A Life of Significance

Meaningful communication is a subset of the necessity of leading a meaningful life. We can't all be brain surgeons or cure cancer, but we can refuse to spend our lives designing decorative pie tins or hosting a trashy talk show where miserable people scream and throw chairs at each other. Not every action has to be the "most important" action to take at any particular moment in time. But we can spend some time discussing (and acting upon) the best methods of social justice, improving the availability of healthy food, and raising children to be conscientious, intelligent, and open-minded individuals.

Nobody can force you take an active interest in the importance of leading an overall meaningful life, nor can they force you to avoid polluting mindspace with a bunch of meaningless fluff. You have to make the choice yourself.
  • Current Music
    Be the Signal, Not the Noise
bear, bearsuit

How to Become a Zombie in 3 Short Days

A couple weeks ago, I pounded on a programming assignment non-stop through (and beyond) the three-day weekend. In short, throw this in a blender:

  • networking
  • client and server file transfer
  • fault tolerance for every single packet (intended to be) transmitted
  • sliding window algorithm (much more complicated than it sounds)
  • threading

For anyone not familiar with networking or software, here's an equivalent list:

  • over-stimulated wumpus frobnicating
  • kangaroo racing
  • hyper-threaded smibdey larting
  • parallel Fermi-planes
  • Faraday's magic wand

How to become a zombie

  1. First, make sure you're almost out of food

  2. Do the same for clean clothes

  3. Withdraw yourself to whichever room your computer is in. Avoid leaving it, as much as humanly (or zombily, depending on which phase you're in) possible

  4. Crack open a can of caffeinated soda. This action will soon enough replace breathing for you, so get your technique down pat.

  5. Start pounding on that code. Don't bother cleaning any of it up as you go along - hell, you're practically done already!

  6. Make sure to name variables inconsistently. Life's more fun when you have to figure out whether an int is network or host byte order every time you use each function.

  7. Since you don't have any food in the house, only eat meals out of the house. Skip lunches (don't worry, you'll forget to eat anyhow).

  8. When you do take breaks, make sure they involve either computer games or watching video on your computer. It's important you not give your eyes a rest.

  9. Since the project is complicated enough, you won't need to introduce bugs manually. There'll be plenty. But just to keep things interesting, don't write any notes about how you squash bugs. The next time you see the same bug show up, you'll get to figure out out again. That's like a 2-for-1!

  10. Sleep as much as you'd like. If you've been following your strict soda regiment, you still won't feel rested when you wake up.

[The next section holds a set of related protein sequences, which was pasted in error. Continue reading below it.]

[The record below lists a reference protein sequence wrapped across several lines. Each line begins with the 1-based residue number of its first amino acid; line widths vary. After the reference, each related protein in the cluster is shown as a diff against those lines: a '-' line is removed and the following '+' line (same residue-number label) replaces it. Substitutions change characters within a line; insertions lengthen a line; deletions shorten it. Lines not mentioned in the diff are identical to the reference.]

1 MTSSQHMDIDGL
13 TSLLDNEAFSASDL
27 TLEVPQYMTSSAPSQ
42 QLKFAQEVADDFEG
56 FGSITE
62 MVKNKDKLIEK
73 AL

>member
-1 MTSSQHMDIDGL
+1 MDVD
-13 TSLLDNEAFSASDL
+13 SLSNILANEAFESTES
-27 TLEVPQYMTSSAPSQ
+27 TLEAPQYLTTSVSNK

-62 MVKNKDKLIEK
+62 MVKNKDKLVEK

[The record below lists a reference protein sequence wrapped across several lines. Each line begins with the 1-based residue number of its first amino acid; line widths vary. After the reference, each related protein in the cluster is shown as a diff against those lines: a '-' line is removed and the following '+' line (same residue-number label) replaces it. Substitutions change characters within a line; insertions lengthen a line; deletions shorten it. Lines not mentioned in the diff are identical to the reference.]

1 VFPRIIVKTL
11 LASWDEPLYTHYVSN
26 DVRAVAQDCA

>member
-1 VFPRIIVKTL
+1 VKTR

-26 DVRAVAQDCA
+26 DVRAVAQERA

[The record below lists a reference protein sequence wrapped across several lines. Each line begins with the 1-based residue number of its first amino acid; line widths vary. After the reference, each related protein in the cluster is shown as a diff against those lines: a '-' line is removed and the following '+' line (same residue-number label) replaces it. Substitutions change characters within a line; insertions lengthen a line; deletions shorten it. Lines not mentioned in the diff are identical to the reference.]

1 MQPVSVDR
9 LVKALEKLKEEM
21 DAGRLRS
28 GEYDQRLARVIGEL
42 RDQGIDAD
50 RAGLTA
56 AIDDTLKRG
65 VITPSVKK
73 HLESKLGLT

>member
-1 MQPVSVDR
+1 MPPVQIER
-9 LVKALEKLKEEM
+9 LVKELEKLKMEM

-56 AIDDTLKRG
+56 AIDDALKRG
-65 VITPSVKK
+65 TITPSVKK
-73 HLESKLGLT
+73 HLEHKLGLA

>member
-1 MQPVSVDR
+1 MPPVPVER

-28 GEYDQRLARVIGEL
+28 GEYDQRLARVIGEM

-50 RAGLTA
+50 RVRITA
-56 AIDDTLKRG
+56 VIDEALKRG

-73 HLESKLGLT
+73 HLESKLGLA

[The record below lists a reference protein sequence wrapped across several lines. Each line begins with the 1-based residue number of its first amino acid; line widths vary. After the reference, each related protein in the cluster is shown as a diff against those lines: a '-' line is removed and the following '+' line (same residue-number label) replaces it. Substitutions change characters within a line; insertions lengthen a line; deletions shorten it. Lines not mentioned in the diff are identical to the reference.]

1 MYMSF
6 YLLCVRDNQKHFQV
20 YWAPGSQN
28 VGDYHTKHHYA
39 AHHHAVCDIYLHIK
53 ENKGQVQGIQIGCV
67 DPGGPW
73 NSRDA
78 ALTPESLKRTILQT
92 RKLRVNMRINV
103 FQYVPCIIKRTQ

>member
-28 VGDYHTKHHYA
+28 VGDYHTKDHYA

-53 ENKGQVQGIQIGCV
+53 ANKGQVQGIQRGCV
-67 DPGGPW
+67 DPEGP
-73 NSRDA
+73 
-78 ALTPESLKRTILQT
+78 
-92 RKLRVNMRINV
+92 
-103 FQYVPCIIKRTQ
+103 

11. If you're lucky, your roommates and their friends will hoot and hollar all night (hopefully two nights in a row). Not that it matters. You'll stay up later than them anyhow.

  12. Repeat for a total of at least 3 days

  13. BRAINS
  • Current Mood
    amused amused
Carl, Chair

New Rule: Definitions

New rule: dictionary definitions can't include complicated words. I want to look up one word, not three.

Smarmy - adj.: unpleasantly and excessively suave or ingratiating in manner or speech; "buttery praise"; "gave him a fulsome introduction"; "an oily sycophantic press agent"; "oleaginous hypocrisy"; "smarmy self-importance"; "the unctuous Uriah Heep"

Half of those look familiar. I'm sure I learned them some time in middle school or high school. But flowery words have been about as useful to me as scuba gear in an ass-kicking contest since then.

  • Current Music
    Aphex Twin - Come on, you slags!
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Drive to LA

For my friends who were skeptical of my choice to drive down to LA via highway 101 (instead of highway 5):

Driving from Milpitas down 101 to Westwood vs. taking 5 adds 40 miles and about 40 minutes. Coming from Livermore, the difference is 70 miles (and about an hour).

Furthermore, using 5 from Livermore: 334 mi (about 5 hours 27 mins); from Milpitas: 340 mi (about 5 hours 51 mins). This is because, coming from Milpitas, you have to head east on 156 to reach 5. So it takes longer, even though Milpitas is farther south than Livermore.

(All numbers and armchair analysis used Google Maps).

Either way, I'm not driving that much again any time soon :)
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Fuzzy Math

I read an article in the Los Altos Crier the other day about taser guns and their opposition (apparently they've killed about 125 people in North America in the last 10 years or so).

The article stated that a taser gun sends a 50,000 volt drop over the person it's used on.

Later, it mentions a man who has gotten tased by the police 16 times, "for a total of 800,000 volts".

Yay, journalism!

They may want to include this while they're at it: the other day, I filled up my tires to 30 psi -- for a total of 120 psi!
  • Current Mood
    amused amused